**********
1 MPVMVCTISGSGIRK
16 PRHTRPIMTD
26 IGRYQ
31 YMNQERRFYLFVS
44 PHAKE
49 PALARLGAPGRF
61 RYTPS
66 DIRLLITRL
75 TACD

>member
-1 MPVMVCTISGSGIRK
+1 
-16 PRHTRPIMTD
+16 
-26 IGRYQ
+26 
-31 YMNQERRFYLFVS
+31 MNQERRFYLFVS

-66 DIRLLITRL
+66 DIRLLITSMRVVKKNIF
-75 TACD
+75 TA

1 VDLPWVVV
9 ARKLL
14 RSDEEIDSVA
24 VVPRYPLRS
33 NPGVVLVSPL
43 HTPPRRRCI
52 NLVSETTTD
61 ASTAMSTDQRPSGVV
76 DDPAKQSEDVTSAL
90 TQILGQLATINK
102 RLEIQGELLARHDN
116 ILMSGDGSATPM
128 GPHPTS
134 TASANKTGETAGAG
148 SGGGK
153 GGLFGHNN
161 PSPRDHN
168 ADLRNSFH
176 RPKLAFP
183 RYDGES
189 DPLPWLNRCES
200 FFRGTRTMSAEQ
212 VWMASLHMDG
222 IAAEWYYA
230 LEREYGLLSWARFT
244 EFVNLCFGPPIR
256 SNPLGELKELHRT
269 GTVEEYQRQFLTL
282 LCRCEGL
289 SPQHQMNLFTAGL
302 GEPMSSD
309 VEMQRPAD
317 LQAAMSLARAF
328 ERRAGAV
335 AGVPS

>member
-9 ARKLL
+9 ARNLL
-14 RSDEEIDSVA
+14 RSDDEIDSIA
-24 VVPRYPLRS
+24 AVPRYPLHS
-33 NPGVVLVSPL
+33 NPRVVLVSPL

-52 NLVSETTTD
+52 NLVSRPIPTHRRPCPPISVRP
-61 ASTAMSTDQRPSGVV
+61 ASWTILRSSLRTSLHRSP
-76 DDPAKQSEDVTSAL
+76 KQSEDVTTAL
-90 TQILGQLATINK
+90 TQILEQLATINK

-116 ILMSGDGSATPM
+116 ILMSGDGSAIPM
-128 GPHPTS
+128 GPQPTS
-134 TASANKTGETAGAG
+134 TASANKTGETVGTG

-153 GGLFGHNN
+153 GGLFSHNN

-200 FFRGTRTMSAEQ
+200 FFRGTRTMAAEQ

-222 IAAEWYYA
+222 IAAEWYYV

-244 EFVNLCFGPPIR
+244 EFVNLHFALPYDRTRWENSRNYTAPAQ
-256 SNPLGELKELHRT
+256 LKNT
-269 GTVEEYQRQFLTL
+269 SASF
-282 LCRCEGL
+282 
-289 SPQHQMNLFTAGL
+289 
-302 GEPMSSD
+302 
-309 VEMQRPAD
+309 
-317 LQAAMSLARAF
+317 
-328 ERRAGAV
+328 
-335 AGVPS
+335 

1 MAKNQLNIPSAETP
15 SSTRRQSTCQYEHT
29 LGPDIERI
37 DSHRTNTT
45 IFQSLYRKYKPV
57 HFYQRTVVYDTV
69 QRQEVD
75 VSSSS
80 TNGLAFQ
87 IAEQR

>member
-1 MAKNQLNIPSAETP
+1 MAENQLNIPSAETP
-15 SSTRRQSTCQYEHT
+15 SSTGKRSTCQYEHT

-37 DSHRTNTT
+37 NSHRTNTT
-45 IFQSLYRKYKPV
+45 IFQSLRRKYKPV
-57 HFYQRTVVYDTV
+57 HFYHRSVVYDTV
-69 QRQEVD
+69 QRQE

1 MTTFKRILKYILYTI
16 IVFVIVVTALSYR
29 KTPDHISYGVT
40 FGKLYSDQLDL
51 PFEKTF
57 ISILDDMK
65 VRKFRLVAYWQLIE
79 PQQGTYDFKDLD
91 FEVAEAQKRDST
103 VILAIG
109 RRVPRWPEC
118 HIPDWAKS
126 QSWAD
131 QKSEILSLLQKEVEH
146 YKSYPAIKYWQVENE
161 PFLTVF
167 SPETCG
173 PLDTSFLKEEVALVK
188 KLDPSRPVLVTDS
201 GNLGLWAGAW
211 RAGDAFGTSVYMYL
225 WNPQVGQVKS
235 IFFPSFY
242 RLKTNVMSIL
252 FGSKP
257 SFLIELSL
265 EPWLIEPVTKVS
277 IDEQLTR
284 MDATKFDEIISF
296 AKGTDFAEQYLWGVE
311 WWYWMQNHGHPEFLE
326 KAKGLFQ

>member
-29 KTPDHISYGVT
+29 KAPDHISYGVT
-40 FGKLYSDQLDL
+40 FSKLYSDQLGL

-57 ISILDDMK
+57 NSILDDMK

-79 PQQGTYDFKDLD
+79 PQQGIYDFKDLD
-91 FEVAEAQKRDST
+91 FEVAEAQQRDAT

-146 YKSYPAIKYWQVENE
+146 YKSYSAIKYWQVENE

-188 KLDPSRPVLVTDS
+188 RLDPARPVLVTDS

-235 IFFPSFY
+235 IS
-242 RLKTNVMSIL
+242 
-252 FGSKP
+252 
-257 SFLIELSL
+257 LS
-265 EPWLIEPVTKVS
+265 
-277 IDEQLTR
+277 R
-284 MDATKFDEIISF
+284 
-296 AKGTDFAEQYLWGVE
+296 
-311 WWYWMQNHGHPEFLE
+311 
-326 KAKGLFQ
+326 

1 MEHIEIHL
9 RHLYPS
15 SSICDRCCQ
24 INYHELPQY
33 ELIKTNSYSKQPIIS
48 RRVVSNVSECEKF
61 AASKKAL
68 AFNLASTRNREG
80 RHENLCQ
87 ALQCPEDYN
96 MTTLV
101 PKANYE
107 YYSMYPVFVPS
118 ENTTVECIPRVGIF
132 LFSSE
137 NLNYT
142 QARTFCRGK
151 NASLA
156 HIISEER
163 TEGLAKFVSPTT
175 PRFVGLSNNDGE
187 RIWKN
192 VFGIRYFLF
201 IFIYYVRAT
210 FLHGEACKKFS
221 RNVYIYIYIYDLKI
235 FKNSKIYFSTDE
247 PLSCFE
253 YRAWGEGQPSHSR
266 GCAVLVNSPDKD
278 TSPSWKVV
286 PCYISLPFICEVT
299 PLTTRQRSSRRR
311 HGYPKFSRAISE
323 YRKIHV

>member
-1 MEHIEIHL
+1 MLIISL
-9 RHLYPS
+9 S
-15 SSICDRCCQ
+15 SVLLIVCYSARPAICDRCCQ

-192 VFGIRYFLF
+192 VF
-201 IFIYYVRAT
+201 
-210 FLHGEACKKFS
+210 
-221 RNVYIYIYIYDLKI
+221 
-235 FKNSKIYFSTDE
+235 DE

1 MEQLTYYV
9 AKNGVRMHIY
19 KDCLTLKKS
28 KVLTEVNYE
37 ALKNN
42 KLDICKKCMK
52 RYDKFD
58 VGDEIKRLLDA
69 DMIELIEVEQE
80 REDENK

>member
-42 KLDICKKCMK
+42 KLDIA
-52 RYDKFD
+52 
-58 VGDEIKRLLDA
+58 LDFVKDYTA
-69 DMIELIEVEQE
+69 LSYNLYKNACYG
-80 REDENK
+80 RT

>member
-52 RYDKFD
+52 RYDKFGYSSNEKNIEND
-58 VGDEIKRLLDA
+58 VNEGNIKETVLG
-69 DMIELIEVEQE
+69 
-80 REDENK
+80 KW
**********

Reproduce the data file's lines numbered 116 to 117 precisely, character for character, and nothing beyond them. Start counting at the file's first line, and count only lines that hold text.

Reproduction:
87 IAEQR

>member